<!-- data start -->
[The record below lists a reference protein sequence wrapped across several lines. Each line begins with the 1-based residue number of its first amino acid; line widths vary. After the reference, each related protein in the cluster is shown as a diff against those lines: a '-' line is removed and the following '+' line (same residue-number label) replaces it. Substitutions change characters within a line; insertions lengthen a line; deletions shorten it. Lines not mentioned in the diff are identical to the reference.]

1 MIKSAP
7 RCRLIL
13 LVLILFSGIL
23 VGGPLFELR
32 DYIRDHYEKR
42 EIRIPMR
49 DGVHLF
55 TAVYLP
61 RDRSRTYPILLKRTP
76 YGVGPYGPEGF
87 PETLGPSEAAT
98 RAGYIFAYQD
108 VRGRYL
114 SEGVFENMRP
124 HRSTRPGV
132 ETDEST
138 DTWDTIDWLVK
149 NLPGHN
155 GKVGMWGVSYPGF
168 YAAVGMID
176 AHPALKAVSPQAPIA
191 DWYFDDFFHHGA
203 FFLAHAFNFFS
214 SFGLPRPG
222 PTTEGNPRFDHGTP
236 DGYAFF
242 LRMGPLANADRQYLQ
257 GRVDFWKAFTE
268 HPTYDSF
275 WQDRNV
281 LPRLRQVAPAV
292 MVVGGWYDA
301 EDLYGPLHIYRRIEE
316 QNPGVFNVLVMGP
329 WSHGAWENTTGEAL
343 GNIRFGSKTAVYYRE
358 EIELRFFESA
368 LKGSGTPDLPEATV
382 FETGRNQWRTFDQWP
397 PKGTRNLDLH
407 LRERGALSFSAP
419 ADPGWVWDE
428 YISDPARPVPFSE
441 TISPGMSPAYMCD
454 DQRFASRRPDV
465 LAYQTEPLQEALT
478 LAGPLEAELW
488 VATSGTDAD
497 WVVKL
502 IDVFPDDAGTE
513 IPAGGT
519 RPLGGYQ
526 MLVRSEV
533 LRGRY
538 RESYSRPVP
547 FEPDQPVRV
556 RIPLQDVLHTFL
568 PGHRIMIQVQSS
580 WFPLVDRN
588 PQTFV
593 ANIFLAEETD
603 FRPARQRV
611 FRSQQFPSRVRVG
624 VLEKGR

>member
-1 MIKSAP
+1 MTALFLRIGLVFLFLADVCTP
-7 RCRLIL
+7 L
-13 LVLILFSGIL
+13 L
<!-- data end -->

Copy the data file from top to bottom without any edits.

[The record below lists a reference protein sequence wrapped across several lines. Each line begins with the 1-based residue number of its first amino acid; line widths vary. After the reference, each related protein in the cluster is shown as a diff against those lines: a '-' line is removed and the following '+' line (same residue-number label) replaces it. Substitutions change characters within a line; insertions lengthen a line; deletions shorten it. Lines not mentioned in the diff are identical to the reference.]

1 MIKSAP
7 RCRLIL
13 LVLILFSGIL
23 VGGPLFELR
32 DYIRDHYEKR
42 EIRIPMR
49 DGVHLF
55 TAVYLP
61 RDRSRTYPILLKRTP
76 YGVGPYGPEGF
87 PETLGPSEAAT
98 RAGYIFAYQD
108 VRGRYL
114 SEGVFENMRP
124 HRSTRPGV
132 ETDEST
138 DTWDTIDWLVK
149 NLPGHN
155 GKVGMWGVSYPGF
168 YAAVGMID
176 AHPALKAVSPQAPIA
191 DWYFDDFFHHGA
203 FFLAHAFNFFS
214 SFGLPRPG
222 PTTEGNPRFDHGTP
236 DGYAFF
242 LRMGPLANADRQYLQ
257 GRVDFWKAFTE
268 HPTYDSF
275 WQDRNV
281 LPRLRQVAPAV
292 MVVGGWYDA
301 EDLYGPLHIYRRIEE
316 QNPGVFNVLVMGP
329 WSHGAWENTTGEAL
343 GNIRFGSKTAVYYRE
358 EIELRFFESA
368 LKGSGTPDLPEATV
382 FETGRNQWRTFDQWP
397 PKGTRNLDLH
407 LRERGALSFSAP
419 ADPGWVWDE
428 YISDPARPVPFSE
441 TISPGMSPAYMCD
454 DQRFASRRPDV
465 LAYQTEPLQEALT
478 LAGPLEAELW
488 VATSGTDAD
497 WVVKL
502 IDVFPDDAGTE
513 IPAGGT
519 RPLGGYQ
526 MLVRSEV
533 LRGRY
538 RESYSRPVP
547 FEPDQPVRV
556 RIPLQDVLHTFL
568 PGHRIMIQVQSS
580 WFPLVDRN
588 PQTFV
593 ANIFLAEETD
603 FRPARQRV
611 FRSQQFPSRVRVG
624 VLEKGR

>member
-1 MIKSAP
+1 MTALFLRIGLVFLFLADVCTP
-7 RCRLIL
+7 L
-13 LVLILFSGIL
+13 L